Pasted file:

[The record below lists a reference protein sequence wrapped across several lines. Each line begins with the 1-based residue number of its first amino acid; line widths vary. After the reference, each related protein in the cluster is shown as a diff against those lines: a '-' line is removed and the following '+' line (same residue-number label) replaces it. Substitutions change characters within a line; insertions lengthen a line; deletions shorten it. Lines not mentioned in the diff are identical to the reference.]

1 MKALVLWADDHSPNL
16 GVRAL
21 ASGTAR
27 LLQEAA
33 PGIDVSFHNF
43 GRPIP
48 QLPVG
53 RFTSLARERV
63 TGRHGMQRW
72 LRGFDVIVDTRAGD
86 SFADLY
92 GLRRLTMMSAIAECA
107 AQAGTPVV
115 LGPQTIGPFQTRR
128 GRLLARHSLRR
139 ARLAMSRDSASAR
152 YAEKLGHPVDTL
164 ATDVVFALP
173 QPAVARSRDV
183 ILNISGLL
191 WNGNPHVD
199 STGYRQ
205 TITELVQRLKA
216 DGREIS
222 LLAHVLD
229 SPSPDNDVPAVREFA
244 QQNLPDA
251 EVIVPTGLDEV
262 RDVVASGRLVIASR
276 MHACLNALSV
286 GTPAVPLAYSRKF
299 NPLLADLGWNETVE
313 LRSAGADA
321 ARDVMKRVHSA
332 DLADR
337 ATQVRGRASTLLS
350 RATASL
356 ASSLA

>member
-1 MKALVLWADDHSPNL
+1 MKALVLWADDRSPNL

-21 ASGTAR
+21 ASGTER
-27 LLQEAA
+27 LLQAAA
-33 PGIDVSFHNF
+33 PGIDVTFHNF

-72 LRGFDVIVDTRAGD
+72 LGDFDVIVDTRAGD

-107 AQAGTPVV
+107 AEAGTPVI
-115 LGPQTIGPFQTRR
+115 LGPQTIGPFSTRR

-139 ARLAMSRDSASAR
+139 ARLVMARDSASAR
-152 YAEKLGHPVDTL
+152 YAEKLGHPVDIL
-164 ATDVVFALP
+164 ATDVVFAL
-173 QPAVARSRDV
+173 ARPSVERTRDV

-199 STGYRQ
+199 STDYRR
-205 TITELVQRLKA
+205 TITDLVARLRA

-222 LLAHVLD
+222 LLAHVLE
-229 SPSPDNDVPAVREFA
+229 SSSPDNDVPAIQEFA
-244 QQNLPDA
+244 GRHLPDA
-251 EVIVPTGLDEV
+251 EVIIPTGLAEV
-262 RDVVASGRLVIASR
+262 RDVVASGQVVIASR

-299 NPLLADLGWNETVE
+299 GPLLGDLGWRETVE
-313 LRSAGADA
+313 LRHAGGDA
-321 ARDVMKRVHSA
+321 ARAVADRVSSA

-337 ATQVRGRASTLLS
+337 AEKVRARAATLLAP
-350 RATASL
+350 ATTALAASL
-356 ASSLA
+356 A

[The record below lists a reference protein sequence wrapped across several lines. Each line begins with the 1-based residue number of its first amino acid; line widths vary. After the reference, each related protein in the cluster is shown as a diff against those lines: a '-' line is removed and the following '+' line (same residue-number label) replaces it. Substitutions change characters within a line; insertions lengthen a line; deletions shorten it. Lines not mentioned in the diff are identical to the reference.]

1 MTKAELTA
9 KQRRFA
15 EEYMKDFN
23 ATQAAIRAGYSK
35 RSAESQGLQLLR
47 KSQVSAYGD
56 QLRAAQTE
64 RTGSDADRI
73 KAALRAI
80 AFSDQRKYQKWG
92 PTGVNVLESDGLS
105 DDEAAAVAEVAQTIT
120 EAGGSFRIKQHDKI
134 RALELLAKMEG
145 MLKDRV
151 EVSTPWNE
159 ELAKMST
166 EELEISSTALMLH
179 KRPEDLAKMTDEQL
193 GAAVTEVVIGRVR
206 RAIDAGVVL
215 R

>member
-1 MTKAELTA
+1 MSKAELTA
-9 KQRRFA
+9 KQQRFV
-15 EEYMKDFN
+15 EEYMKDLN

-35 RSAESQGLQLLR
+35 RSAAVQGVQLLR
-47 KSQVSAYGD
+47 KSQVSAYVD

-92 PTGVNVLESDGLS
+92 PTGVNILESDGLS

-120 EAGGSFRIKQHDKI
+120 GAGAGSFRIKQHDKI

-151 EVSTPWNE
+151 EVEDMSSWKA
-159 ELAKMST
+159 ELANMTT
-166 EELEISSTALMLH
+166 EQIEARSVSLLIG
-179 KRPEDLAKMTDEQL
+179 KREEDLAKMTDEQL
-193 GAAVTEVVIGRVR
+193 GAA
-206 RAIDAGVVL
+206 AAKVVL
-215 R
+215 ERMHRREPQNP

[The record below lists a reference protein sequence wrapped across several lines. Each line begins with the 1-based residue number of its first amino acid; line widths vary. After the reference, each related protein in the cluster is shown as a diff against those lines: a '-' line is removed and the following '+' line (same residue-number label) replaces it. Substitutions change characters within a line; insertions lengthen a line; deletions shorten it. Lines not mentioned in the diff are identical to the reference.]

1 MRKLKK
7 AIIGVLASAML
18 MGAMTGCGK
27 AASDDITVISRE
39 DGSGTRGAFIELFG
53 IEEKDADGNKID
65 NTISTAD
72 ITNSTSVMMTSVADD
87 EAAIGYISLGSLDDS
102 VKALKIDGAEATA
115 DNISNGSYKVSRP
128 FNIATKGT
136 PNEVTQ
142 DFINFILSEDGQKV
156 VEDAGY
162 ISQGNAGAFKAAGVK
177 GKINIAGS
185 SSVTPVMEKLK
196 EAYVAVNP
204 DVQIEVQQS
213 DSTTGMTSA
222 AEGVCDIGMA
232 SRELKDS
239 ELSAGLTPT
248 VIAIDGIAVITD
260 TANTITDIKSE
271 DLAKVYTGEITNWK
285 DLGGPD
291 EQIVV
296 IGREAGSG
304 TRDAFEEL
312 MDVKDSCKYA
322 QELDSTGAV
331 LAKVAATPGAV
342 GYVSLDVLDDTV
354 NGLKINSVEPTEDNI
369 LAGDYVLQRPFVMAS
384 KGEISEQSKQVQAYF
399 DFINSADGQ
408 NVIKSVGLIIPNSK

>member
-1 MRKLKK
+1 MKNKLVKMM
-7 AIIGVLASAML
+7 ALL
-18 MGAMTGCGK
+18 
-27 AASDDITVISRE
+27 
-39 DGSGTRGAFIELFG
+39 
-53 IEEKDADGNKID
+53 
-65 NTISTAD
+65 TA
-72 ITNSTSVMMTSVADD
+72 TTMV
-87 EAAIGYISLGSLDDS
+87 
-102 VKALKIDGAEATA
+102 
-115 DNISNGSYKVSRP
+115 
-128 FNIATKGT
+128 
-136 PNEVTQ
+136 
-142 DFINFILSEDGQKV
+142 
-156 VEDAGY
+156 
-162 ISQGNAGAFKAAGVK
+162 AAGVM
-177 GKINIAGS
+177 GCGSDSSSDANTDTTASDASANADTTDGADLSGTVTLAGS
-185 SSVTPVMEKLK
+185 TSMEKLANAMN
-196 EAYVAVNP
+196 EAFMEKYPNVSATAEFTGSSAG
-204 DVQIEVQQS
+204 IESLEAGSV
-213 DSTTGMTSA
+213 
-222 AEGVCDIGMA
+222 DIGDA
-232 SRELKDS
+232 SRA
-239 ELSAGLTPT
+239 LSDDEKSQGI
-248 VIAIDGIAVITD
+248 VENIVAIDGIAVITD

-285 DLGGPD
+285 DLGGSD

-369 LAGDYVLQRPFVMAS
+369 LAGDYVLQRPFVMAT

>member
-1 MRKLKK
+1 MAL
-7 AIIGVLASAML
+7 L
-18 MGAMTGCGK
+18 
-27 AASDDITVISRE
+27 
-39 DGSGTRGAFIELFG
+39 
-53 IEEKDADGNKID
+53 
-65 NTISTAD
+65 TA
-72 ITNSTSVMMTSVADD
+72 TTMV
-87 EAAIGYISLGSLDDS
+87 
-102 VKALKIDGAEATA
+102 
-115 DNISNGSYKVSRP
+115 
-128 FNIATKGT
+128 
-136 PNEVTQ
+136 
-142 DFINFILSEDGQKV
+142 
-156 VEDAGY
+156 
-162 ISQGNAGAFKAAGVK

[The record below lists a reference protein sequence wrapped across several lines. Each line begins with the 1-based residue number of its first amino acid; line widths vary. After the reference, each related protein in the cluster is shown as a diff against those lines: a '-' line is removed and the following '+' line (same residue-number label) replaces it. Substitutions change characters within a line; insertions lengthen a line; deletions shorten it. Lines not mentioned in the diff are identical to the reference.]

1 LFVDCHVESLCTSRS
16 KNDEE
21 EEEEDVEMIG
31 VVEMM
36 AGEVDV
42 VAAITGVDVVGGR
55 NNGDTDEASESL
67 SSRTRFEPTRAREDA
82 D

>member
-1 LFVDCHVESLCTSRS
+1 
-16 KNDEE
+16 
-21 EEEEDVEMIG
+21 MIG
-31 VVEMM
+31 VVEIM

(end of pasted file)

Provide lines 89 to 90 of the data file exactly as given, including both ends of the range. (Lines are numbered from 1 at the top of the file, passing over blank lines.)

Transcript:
[The record below lists a reference protein sequence wrapped across several lines. Each line begins with the 1-based residue number of its first amino acid; line widths vary. After the reference, each related protein in the cluster is shown as a diff against those lines: a '-' line is removed and the following '+' line (same residue-number label) replaces it. Substitutions change characters within a line; insertions lengthen a line; deletions shorten it. Lines not mentioned in the diff are identical to the reference.]

1 MTKAELTA